The Governments of Poland, Lithuania, Latvia and Estonia, the European Commission, have reached an agreement that will allow the construction of the Gas Interconnector Poland-Lithuania (GIPL) by December 2019. The objective is to end the long lasting gas isolation of the Baltic Sea region.
How it works
The project will integrate the gas systems of the Baltic Sea region into the internal EU gas markets in line with the European Commission's energy security strategy to ensure that no region in Europe remains isolated. It is an achievement of close regional cooperation facilitated by the European Commission in the framework of the Baltic Energy Market Interconnection Plan initiative (BEMIP).
The total construction costs of the project are € 558 million.
In 2014, GIPL obtained co-financing under the Connecting Europe Facility (CEF) in the form of:
- a grant for studies – around € 10 million
- a grant for works – around € 295 million.
Last month the representatives of the national authorities of Estonia, Latvia, Lithuania and Poland, the Commission, and the project promoters (Amber Grid and Gaz-System, respectively from Lithuania and Poland) agreed on the financial structure of the project, paving the way for its construction and operation by December 2019.
GIPL will bring socio-economic benefits to the three Baltic States and Finland (for the latter once the gas interconnector between Finland and Estonia is constructed). It will contribute to:
- ending their gas isolation,
- further diversifying gas sources, routes and counterparts,
- increasing the security of gas supply.
New gas pipeline of 700 millimetres with a total length of 534 kilometres, including 357 km in Poland and 177 km in Lithuania.
Starting capacity: from Poland to Lithuania: 2.4 billion cubic meters a year and from Lithuania to Poland: 1.0 billion cubic meters a year.
GIPL is the first gas pipeline connecting Lithuania and Poland and the first gas interconnector between the Eastern Baltic Sea region and the Continental Europe.
It is one of the energy infrastructure projects that benefits of the status of Project of Common European Interest. Projects of Common Interest are critical for completing the European internal energy market and for the attainment of the Juncker Commission priority to establish an Energy Union to secure, affordable and sustainable energy.
The EU investment for energy infrastructure under the Union's programme Connecting Europe Facility (CEF) amounts to €5.35 billion for the period 2014-2020. Part of this investment will take the form of financial instruments aiming to leverage private financing for infrastructure development. The bulk of this EU support fund will be used to provide support to commercially non-viable projects in the form of grants like the one signed today.
The Commission pays utmost attention to the Baltic region energy links. Gas and electricity infrastructure in the Eastern Baltic Sea region is not sufficiently interlinked requiring further efforts to end the energy isolation of the Baltic States and to integrate the region into the European Network. It was with this objective that the Commission has recently agreed on an Action Plan and Memorandum of Understanding strengthening the Baltic Energy Market Interconnection Plan (BEMIP) as signed by the Commissioner for Energy and Climate, Miguel Arias Cañete, and Energy Ministers of the participating Member States on 8 June 2015. The Baltic Energy Market Interconnection Plan (BEMIP) has become the most prominent of all regional cooperation initiatives in the Baltic Sea region.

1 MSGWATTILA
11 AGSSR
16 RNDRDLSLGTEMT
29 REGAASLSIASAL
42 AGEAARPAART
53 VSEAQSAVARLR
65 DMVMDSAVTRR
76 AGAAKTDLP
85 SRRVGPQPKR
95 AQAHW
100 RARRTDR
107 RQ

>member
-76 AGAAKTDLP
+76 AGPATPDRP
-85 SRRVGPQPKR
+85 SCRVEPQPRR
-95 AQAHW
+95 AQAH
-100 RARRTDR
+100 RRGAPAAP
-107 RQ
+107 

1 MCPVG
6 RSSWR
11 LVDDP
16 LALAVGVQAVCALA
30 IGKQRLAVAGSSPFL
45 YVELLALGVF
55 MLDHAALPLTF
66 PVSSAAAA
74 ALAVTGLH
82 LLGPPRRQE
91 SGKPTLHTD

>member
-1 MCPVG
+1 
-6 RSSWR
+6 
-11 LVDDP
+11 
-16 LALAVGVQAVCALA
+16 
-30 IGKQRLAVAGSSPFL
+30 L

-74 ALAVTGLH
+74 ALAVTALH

Other important projects relevant to the regional energy market
In addition to the project launched today – GIPL – other projects in the Eastern part of the Baltic Sea region are obtaining a status of a Project of Common Interest. Most prominently among these there is the gas interconnector Estonia – Finland (Balticconnector) as well as the underground gas storage in Inčukalns (Latvia).
Other projects include also the regional Baltic LNG terminal, the strengthening of the transmission network of the Baltic States and primarily mainly between Lithuania and Latvia as well as between Latvia and Estonia, the interconnector linking Poland to Denmark (BalticPipe) and the LNG Terminal in Świnoujście (Poland). These projects are central to establishing a well operating gas market in the Eastern Baltic Sea region.
In electricity sector, key projects contributing to the enhanced integration of the Baltic States with the EU market are: interconnections between Lithuania and Sweden (NordBalt) and Poland (LitPol Link) to be inaugurated in December 2015, and the second interconnection between Estonia and Finland (Estlink II) that has been operational since 2014. These interconnections are important for the future synchronisation of the Baltic States with the rest of the EU.
See also the press release: First gas interconnector Poland – Lithuania ends energy isolation of the Baltic States.